East African Safaris in March – Mountain Gorilla trekking and wildebeest calving season – Best African places to visit in March
East African safaris in March – March is a month of transition over most of Africa, in terms of weather and animal movement. Luckily we are here to point out the highlights of where to visit during this month.
Where to go in East Africa in March?
Tanzania’s Great Wildebeest Migration in Serengeti is phenomenal in East Africa safaris in March. The wildebeest from January to March all congregate in the Ndutu Plains of the Serengeti for calving season, meaning you can enjoy the enormity of the spectacle and the exciting predator action which comes with newborn wildebeest calves. The calving season should not be missed if you are visiting Tanzania in March.
March is the hottest month on the coast, but if you can tolerate the heat, it’s the best time for beach holidays. This month usually signals the start of the long rains in most safari destinations in East Africa, which means that game viewing can be relatively challenging, as animals are dispersed away from water sources and thick vegetation which tends to reduce the visibility, and minor tracks may be inaccessible when inundated with water.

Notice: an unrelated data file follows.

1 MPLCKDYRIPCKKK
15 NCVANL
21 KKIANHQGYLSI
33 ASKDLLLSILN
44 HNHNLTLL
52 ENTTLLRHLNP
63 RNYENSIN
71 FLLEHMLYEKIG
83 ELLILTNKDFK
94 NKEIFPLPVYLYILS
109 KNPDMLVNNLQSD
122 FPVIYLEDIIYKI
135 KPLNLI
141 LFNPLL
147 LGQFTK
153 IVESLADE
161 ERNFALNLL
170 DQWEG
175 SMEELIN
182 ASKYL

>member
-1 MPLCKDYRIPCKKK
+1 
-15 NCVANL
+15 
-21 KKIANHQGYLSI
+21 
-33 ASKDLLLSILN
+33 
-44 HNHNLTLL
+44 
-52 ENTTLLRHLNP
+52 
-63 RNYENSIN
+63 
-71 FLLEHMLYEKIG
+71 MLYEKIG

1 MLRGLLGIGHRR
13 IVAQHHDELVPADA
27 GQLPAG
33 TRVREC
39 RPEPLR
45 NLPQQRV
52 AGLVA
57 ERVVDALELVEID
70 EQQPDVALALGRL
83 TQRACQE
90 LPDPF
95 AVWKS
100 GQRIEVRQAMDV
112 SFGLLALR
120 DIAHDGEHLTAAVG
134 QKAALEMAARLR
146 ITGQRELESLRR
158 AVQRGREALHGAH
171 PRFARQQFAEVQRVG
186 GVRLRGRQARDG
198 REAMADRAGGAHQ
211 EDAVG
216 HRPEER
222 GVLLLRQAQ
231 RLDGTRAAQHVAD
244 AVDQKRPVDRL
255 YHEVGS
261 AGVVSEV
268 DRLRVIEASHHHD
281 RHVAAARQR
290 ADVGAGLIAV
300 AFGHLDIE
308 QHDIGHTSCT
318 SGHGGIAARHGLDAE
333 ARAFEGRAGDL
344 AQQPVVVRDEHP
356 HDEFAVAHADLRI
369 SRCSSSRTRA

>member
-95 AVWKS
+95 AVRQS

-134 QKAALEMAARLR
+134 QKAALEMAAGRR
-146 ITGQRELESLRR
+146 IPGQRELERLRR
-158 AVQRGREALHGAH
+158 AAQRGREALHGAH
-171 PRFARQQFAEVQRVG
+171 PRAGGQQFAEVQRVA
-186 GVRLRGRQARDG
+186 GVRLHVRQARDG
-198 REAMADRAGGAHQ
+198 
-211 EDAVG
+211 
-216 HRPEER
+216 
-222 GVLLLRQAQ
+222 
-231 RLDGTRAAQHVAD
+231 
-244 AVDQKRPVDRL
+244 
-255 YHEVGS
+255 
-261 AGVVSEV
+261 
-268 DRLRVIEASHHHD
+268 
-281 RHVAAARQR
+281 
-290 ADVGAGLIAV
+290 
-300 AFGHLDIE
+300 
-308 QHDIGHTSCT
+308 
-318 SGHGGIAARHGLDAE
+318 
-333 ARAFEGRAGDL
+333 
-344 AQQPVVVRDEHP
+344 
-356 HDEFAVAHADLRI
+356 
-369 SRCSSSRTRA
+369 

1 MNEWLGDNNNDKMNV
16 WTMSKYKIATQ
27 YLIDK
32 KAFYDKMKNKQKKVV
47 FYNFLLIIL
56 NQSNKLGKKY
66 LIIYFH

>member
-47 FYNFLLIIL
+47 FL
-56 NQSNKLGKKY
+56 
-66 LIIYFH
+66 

Most safari destinations of Kenya are suited to solo travel. Independent travelers using public transport will find that locals are very friendly and keen to engage in conversation with single foreigners, though we as Great Adventure Safari don’t recommend public transport to our clients. On safaris, small tented camps and private concessions’ reserves are probably better suited to single travelers than larger lodges in public sanctuaries, since they tend to offer a more hands-on personalized service.
The thrill of being in the bush and the range of wild animals to be seen in popular reserves such as Masai Mara, Amboseli, and Laikipia National Parks are the highlights. Of the coastal resorts, Malindi has the most inherently sociable and integrated vibe, making it perhaps better suited to sociable solo travelers than rustic Watamu or spread-out Diani. The Rift Valley lakes are a worthwhile goal for solo travelers with an interest in local cultures.
Sociable solo travelers might be keen to join group safaris or to stay at lodges that offer all-inclusive packages with group game drives and customarily encourage guests to mingle by dining together at one large table.
There are no risks specific to solo travel in Kenya, but single women, in particular, should apply the usual common-sense precautions such as not walking alone at night in cities, particularly Nairobi, and avoiding deserted beaches.